# "Index in position 2 exceeds array bounds. Index must not exceed 401" Error. Can someone explain to me why here an error appears?

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Edfred le 26 Avr 2023
Commenté : albara le 26 Avr 2023
x_exact = randn(size(A,1),L+1); u_exact = randn(size(B,2),L+1);
for k = 1:L
x_exact(:,k+1) = A*x_exact(:,k) + B*u_exact(:,k);
y_exact(:,k) = C*x_exact(:,k);
end
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Dyuman Joshi le 26 Avr 2023
In which line does the error occur?
What are the sizes of variables x_exact, u_exact, A, B and C and what is the value of L?
Edfred le 26 Avr 2023
In the line: x_exact(:,k+1) = A*x_exact(:,k) + B*u_exact(:,k);

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### Réponses (2)

albara le 26 Avr 2023
The error "Index in position 2 exceeds array bounds. Index must not exceed 401" occurs because the size of the x_exact array is not sufficient to store all the values being assigned to it in the loop. Specifically, the loop runs L times, with k taking values from 1 to L. In the second line of the loop, the code tries to assign values to x_exact(:,k+1), which means that on the last iteration of the loop, k takes the value L and x_exact(:,L+1) is accessed. However, x_exact has only L+1 columns, so the index L+1 exceeds the array bounds and causes an error.
To fix this error, you need to increase the size of the x_exact array to have at least L+1 columns. One way to do this is to initialize x_exact with zeros instead of randn and specify the size to be size(A,1),L+1 before the loop:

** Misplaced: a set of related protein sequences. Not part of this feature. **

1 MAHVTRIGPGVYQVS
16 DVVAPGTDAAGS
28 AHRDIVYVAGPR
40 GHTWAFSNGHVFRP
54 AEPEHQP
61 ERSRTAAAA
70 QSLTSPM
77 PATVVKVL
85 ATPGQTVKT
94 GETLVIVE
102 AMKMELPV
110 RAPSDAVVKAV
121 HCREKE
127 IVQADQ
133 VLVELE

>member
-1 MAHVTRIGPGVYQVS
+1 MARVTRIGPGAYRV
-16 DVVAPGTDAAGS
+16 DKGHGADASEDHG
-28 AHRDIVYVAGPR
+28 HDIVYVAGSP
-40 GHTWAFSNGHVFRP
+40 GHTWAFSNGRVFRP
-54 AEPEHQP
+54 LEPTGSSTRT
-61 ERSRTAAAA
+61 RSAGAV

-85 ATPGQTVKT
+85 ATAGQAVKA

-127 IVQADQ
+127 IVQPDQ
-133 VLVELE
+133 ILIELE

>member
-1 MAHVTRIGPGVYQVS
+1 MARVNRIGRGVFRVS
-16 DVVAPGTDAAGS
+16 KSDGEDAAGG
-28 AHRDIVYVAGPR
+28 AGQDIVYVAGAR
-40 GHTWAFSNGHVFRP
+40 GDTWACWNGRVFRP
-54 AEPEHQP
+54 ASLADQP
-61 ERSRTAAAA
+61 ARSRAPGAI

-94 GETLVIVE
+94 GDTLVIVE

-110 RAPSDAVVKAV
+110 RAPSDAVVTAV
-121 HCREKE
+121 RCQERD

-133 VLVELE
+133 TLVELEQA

scss
x_exact = zeros(size(A,1),L+1);
u_exact = randn(size(B,2),L+1);
for k = 1:L
x_exact(:,k+1) = A*x_exact(:,k) + B*u_exact(:,k);
y_exact(:,k) = C*x_exact(:,k);
end
This will ensure that x_exact has the correct size to store all the values being assigned to it in the loop, and the error should be resolved.
Important: There may be some mistakes in this answer Experts can tell if there are any mistakes
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Edfred le 26 Avr 2023
Does that mean that if I intialize x_exact with randn and the same dimensions as mentioned it does not work and that I can run it just with zeros as initialization?
albara le 26 Avr 2023
You're welcome!
If you initialize x_exact with randn and the same dimensions as mentioned, the code will run without errors as long as L is not too large, because the size of x_exact will be sufficient to store all the values being assigned to it in the loop. However, the initial values in x_exact will be random and may not satisfy any initial conditions or constraints that the system may have. Therefore, it is often better to initialize x_exact with a known or desired initial state, such as all zeros or some other value that is appropriate for the specific system being simulated.
In this case, initializing x_exact with zeros is a good choice because it ensures that the initial state is known and satisfies any initial conditions or constraints. Additionally, it has the same size as u_exact and makes it easier to combine x_exact and u_exact into a single matrix for later analysis, if desired.

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VBBV le 26 Avr 2023
Modifié(e) : VBBV le 26 Avr 2023
I guess, L may be a vector or array which keeps changing in your program. Try the below
x_exact = randn(size(A,1),length(L)+1);
u_exact = randn(size(B,2),length(L)+1);
%
for k = 1:length(L)
%-->>
x_exact(:,k+1) = A*x_exact(:,k) + B*u_exact(:,k);
y_exact(:,k) = C*x_exact(:,k);
end
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